Off-label marketing becomes slightly problematic, because that would be a pharmaceutical company taking products that don't have enough evidence and promoting them for another use. And companies used to pay multibillion dollars in fines for doing it inappropriately. That has slowly shifted over time, because it turns out that even those companies were doing it off of tons of evidence, and the FDA was going and finding those companies. But there was tons of evidence behind them and courts have actually shut down the FDA for trying ... not what I say shut down, I don't mean actually close the FDA. But I mean, have told the FDA that they are exceeding their mandate by going after these companies. So there has been a ratcheting down of off-label marketing and compliance enforcement. That's not to say that it doesn't happen at all. If you don't have enough evidence, the FDA will still target you.

It's that combination of who should have the evidence to provide for off-label uses. So if I'm a doctor and I have questions, can I ask a pharmaceutical company, "Do you have any evidence to support this if I have a potential patient who needs this?" In those cases, if it's in response to a question, a pharmaceutical company can absolutely provide that information, but can't be through sales person, it has to be through medical affairs. And that's where it starts getting more and more complicated.

So the big question is, is off-label marketing bad? Off-label marketing is bad, in my opinion, if there's not enough evidence to support the use that you are recommending. To me, it's not about the source, it's about the evidence. And it's not about who said it, but what they said and was there enough to back up what they said? If a doctor says it to a doctor, we don't consider it to be bad. Because we think that they don't have any reason to lie. If a pharmaceutical company says it to a doctor, we think that they do have a reason to lie, so it must be bad. And I would question both those suppositions because, if you are a medical doctor speaking to another medical doctor, we don't know, right? We don't know why you're saying it. You may or may not have enough evidence, maybe your own personal bias.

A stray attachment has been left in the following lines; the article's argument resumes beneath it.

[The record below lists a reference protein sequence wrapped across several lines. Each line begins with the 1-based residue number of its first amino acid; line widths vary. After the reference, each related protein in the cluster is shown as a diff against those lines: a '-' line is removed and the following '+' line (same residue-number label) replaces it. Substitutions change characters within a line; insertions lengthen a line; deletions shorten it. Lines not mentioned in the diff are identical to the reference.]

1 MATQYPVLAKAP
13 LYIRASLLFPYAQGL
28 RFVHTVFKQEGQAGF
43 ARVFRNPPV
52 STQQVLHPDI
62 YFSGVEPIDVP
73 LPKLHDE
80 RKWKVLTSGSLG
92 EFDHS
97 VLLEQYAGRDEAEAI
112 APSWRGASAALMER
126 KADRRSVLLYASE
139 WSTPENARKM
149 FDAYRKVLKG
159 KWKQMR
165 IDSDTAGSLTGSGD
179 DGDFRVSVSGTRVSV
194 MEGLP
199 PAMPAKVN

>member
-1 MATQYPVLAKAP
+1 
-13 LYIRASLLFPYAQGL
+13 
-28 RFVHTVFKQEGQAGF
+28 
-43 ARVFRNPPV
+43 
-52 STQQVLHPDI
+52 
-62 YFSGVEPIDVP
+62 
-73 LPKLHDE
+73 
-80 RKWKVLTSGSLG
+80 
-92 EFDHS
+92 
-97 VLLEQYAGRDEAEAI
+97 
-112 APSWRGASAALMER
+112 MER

On the other hand, a pharmaceutical company saying it, and they have tons of evidence behind them. And they can provide that evidence so that you as the clinician, you as the physician, can choose to prescribe, well then in that case, maybe that's okay. However, it's important to still look at the evidence with suspect. And I think that in general, that should be the rule. It's trust, but verify. You can give me the information, but if you don't have enough information to back it up, well that's a problem.

So my takeaway on, is off-label marketing bad, comes down to, can you prove it? Or as most lawyers say, it depends.

If you disagree with me, leave me a comment. If you think that I forgot a factor that matters, leave me a comment.

Narrator: This is the Darshan Talks Podcast. Regulatory guy, irregular podcast, with host Darshan Kulkarni. You can find the show on Twitter @DarshanTalks, or the show's website at